Identifying AHV contribution gaps

AHV contribution gaps – everything you need to know

Anyone with gaps in their contributions to the Federal Old Age and Survivors' Insurance (AHV) will end up receiving a lower pension. So, how do these much-feared contribution gaps actually come about? How do you spot them and what can you do about them?

AHV contribution gaps result in pension reductions

If a single person one day hopes to receive the maximum monthly pension of CHF 2,450 (or CHF 3,675 for married couples), two conditions must be met:

  • AHV contributions have been paid in with no gaps from January 1 of the year after the person turns 20 until they reach the reference age, i.e. for a total of 44 years.
  • During this period, the average income from gainful employment was at least CHF 88,200 per year.

For each year in which no contributions are made to the AHV, the pension for women and men is reduced by 1/44.

Ahv contribution gap

Source: Credit Suisse

The following factors could be the cause of these treacherous gaps:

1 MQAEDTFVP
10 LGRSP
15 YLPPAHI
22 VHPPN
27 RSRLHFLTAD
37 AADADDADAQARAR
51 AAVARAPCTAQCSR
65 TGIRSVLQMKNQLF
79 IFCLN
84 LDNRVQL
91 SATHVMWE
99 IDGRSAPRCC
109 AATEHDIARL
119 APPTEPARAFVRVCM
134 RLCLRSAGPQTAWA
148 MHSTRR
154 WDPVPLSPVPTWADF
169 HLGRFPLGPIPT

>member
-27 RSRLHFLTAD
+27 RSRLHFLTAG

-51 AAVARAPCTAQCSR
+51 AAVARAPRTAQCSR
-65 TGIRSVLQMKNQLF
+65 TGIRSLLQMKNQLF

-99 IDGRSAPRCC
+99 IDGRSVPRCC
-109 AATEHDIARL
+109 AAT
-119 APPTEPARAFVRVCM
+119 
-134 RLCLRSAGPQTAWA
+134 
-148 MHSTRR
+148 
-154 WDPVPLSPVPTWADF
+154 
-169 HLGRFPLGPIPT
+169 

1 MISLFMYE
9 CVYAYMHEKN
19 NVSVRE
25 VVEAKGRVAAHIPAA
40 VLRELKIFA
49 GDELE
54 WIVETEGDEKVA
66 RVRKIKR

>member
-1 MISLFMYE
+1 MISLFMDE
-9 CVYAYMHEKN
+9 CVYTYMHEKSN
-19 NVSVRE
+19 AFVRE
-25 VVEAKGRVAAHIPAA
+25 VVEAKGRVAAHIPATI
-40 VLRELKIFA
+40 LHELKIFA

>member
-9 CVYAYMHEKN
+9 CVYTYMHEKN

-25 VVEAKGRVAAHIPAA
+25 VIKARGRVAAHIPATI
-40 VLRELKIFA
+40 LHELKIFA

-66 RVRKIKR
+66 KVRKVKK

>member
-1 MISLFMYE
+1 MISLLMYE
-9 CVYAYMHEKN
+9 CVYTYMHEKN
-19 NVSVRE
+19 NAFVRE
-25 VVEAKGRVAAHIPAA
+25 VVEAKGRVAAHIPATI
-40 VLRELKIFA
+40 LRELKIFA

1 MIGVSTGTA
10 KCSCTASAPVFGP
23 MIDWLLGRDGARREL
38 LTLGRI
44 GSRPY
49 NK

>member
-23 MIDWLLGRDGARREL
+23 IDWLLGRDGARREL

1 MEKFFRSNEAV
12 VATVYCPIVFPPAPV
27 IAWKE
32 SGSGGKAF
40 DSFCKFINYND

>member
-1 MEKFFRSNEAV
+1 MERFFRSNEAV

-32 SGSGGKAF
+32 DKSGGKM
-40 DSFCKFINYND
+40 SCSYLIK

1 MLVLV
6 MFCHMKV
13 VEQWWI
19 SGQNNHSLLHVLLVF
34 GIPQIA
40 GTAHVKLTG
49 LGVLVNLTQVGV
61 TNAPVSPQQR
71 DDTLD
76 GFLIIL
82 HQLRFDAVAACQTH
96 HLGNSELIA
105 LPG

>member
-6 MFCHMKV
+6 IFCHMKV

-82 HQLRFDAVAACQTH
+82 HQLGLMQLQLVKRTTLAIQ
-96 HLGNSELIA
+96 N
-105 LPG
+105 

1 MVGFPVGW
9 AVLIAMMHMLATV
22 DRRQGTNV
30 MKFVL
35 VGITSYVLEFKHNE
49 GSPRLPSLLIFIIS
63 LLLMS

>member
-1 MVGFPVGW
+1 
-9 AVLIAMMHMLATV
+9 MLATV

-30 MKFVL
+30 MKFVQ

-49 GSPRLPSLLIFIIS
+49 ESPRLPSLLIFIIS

Periods spent abroad: travel
Anyone whose place of residence is Switzerland is subject to the AHV. Travelers must actively ensure they pay their minimum AHV contributions (currently CHF 514). Even if you deregister in Switzerland and spend a few years traveling abroad without a permanent place of residence, your domicile under civil law is still Switzerland.

Periods spent abroad: emigration
Any Swiss or EU/EFTA citizens who move abroad outside the EU/ETFA can pay voluntary AHV contributions to the Swiss Compensation Office in Geneva. Nevertheless, you still need to have been insured with AHV for at least five years without any gaps before you left Switzerland and you must submit the application by the annual deadline. Employees in an EU or EFTA member state are subject to the social security system in the country of residence. These years will count as gaps in your contributions when you return to Switzerland. Though you will be unable to close these gaps, you will be entitled to the contributions you made to the foreign social insurance system for the years you spent abroad. This does not apply to secondments, i.e. when an employee from a Swiss company is temporarily (though for no longer than two years) sent to work abroad. These employees remain insured under AHV.